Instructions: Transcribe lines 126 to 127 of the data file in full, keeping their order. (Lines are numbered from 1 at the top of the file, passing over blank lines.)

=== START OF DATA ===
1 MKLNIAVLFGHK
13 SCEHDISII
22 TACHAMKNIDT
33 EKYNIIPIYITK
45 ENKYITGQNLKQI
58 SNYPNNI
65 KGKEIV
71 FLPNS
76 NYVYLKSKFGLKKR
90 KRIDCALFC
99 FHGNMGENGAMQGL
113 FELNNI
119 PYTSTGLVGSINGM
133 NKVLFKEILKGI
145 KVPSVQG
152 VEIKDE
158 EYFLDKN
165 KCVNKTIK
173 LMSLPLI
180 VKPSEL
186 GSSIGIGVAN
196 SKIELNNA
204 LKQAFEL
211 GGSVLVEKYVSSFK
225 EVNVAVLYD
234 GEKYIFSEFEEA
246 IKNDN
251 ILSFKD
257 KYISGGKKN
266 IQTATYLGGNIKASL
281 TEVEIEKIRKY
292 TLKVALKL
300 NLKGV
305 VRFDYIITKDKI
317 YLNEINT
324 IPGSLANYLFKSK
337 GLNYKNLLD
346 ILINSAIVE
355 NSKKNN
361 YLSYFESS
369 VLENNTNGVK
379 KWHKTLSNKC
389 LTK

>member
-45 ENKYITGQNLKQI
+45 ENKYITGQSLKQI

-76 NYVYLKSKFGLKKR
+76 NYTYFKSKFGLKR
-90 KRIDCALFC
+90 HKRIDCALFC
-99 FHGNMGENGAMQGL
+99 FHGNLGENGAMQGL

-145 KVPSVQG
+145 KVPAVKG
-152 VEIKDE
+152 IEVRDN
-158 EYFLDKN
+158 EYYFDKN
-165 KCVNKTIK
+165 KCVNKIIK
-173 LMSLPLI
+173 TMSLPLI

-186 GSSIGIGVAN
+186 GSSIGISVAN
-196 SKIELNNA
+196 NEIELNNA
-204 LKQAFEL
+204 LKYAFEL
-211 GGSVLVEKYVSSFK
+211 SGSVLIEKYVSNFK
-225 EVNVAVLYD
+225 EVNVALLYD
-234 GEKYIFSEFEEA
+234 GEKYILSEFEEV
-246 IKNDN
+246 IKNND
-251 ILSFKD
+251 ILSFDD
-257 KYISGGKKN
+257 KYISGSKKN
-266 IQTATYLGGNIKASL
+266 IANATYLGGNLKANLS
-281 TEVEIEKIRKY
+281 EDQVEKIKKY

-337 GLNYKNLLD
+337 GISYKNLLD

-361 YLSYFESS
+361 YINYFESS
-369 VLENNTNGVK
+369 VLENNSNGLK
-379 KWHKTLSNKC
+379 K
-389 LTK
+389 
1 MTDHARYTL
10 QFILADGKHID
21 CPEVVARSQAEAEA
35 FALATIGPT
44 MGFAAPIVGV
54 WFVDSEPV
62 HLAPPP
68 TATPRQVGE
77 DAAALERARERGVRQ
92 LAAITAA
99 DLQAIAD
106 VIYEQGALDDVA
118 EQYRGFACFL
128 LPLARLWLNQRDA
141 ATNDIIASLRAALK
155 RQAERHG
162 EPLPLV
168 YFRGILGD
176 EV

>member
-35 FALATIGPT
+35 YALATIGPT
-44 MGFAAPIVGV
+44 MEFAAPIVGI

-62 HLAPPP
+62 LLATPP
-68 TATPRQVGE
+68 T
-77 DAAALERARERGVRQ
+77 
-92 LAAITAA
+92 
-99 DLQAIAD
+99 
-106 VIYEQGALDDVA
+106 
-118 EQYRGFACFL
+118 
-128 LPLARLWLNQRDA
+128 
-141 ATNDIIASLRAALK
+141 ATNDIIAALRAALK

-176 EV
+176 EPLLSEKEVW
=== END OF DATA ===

+92 
-99 DLQAIAD